Egypt and Ethiopia Said to Be Close to Accord on Renaissance Dam

Foreign Policy- FP
BY KEITH JOHNSON

A general view of the Blue Nile river as it passes through the Grand Ethiopian Renaissance Dam (GERD), near Guba in Ethiopia, on December 26, 2019. – The Grand Ethiopian Renaissance Dam, a 145-metre-high, 1.8-kilometre-long concrete colossus is set to become the largest hydropower plant in Africa.
Across Ethiopia, poor farmers and rich businessmen alike eagerly await the more than 6,000 megawatts of electricity officials say it will ultimately provide.
Yet as thousands of workers toil day and night to finish the project, Ethiopian negotiators remain locked in talks over how the dam will affect downstream neighbours, principally Egypt. (Photo by EDUARDO SOTERAS / AFP) (Photo by EDUARDO SOTERAS/AFP via Getty Images)

Three days of intensive discussions in Washington, under the auspices of the U.S. Treasury and the World Bank, may have laid the groundwork for a preliminary agreement that could defuse growing tensions between Egypt and Ethiopia over the construction of Africa’s largest dam.

The overtime talks—lasting a day longer than scheduled—did not yet reach final agreement on the trickiest questions about how Ethiopia will operate the Grand Ethiopian Renaissance Dam (GERD) or fully address Egypt’s fears about how the hydroelectric project could affect downstream flows of the Nile River, for millennia the country’s literal lifeblood. The two countries, along with Sudan, agreed to meet again at the end of January with an eye toward nailing down precisely those technical questions, which have so far defied consensus and led to bitter recriminations between Cairo and Addis Ababa.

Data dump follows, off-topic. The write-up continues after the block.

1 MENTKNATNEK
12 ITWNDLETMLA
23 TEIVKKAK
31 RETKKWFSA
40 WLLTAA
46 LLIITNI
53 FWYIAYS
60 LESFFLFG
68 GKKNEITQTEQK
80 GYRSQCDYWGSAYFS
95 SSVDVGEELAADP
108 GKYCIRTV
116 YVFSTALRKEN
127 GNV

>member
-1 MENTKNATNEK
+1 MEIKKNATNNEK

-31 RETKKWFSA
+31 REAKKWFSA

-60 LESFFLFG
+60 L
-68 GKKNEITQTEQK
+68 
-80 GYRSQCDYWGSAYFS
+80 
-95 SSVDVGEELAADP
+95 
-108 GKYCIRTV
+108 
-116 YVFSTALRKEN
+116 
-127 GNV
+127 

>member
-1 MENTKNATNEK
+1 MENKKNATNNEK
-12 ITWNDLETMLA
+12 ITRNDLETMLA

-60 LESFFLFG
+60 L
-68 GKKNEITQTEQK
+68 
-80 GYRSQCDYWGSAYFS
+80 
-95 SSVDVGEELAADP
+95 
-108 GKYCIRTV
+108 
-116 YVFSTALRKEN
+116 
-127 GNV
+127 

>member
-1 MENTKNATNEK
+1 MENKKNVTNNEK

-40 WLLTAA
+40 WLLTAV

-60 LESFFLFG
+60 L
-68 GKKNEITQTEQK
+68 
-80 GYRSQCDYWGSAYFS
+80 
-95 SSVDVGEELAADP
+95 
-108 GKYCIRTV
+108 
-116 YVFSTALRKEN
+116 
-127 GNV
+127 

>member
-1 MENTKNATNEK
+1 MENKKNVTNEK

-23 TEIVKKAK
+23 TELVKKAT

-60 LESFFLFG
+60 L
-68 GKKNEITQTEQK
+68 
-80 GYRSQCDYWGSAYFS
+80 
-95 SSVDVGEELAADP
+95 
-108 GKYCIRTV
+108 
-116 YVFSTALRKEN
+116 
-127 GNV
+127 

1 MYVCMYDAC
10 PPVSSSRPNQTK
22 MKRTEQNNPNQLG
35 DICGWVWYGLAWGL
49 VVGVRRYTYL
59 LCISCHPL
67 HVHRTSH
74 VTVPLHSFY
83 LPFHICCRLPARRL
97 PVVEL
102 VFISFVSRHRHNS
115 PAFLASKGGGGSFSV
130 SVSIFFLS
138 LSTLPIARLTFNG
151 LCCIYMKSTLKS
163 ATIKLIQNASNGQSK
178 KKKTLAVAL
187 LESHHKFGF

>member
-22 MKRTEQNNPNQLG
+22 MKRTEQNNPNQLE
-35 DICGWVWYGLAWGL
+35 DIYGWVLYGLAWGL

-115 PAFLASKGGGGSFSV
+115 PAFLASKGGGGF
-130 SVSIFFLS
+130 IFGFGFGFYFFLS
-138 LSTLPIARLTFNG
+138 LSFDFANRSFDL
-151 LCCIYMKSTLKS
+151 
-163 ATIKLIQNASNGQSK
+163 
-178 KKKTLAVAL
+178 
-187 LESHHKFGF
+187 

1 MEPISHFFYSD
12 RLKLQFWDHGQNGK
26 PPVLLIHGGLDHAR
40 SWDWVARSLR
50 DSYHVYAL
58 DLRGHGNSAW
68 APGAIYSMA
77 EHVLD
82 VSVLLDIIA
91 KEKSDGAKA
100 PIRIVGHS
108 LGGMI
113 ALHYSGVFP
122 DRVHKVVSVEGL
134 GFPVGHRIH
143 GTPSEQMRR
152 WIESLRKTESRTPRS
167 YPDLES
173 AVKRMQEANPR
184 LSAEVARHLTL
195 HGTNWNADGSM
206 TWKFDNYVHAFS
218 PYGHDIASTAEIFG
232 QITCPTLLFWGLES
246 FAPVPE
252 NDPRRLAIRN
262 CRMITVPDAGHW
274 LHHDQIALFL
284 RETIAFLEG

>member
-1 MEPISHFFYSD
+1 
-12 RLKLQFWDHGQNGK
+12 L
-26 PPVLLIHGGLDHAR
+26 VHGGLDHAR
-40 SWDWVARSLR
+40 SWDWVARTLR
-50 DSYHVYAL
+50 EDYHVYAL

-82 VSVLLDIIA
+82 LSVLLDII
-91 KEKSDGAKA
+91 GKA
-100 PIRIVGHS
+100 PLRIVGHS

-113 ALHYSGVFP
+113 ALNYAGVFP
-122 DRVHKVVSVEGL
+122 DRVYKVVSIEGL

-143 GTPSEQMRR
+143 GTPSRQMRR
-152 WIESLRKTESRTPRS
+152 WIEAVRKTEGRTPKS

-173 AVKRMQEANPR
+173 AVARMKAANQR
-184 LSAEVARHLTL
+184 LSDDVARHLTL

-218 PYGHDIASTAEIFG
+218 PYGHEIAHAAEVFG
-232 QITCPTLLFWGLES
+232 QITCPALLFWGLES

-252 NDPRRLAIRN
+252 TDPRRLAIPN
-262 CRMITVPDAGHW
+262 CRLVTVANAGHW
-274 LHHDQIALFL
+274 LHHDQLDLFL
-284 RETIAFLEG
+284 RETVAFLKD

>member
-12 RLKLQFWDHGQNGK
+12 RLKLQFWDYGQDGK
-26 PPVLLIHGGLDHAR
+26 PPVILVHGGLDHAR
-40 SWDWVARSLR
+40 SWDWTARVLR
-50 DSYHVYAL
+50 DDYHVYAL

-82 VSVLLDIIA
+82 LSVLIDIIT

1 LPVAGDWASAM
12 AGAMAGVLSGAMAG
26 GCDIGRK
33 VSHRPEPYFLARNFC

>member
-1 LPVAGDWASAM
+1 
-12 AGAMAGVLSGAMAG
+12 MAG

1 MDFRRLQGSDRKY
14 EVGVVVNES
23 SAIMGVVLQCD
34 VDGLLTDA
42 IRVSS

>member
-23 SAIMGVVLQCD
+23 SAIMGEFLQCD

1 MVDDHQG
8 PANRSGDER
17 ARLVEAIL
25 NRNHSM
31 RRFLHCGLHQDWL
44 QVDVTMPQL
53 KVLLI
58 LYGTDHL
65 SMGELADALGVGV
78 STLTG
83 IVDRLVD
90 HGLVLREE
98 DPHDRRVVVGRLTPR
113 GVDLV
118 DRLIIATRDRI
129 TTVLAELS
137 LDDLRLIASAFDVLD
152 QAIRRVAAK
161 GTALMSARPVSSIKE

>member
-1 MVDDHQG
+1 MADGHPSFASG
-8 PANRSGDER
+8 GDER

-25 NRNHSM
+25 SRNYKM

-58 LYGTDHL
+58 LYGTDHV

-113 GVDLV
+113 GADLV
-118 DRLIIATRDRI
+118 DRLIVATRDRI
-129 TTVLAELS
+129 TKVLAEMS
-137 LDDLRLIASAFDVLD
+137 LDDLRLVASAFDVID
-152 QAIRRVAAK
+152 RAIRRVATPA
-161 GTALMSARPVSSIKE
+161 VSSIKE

But at least, after four inconclusive meetings in recent months, Egypt, Ethiopia, and Sudan seem to have reached an agreement on what’s left to solve if they are to avoid open conflict over a project that has generated ill will and threats of military intervention since Ethiopia announced the dam’s construction almost a decade ago.

“The filling of the GERD will be executed in stages and will be undertaken in an adaptive and cooperative manner that takes into consideration the hydrological conditions of the Blue Nile and the potential impact of the filling on downstream reservoirs,” the concerned parties said in a statement late Wednesday.

The preliminary agreement, even if it leaves many important details undetermined, is important because Ethiopia is just months away from beginning to fill the dam’s giant reservoir, during which it could begin to divert flows of water from Egypt downstream. The fight over the GERD has become one of the most watched water conflicts in the world and, if not solved soon, could be a harbinger of what’s to come as climate change and shifting rainfall patterns put even more strain on water-stressed countries with growing populations.

“It’s a foreshadowing of the water issues that we will be facing in the future, in which water will be a source of conflict much more than in the past,” said Paul Sullivan, a water and energy expert at the National Defense University. The three countries have spent the past eight years trying to find a solution, before finally turning toward the potential of international mediation last year if differences couldn’t be resolved.

“It won’t just be the Nile. There will be some massive water conflicts, and if we can’t solve this one, it doesn’t bode well.”

“It won’t just be the Nile. There will be some massive water conflicts, and if we can’t solve this one, it doesn’t bode well,” he said.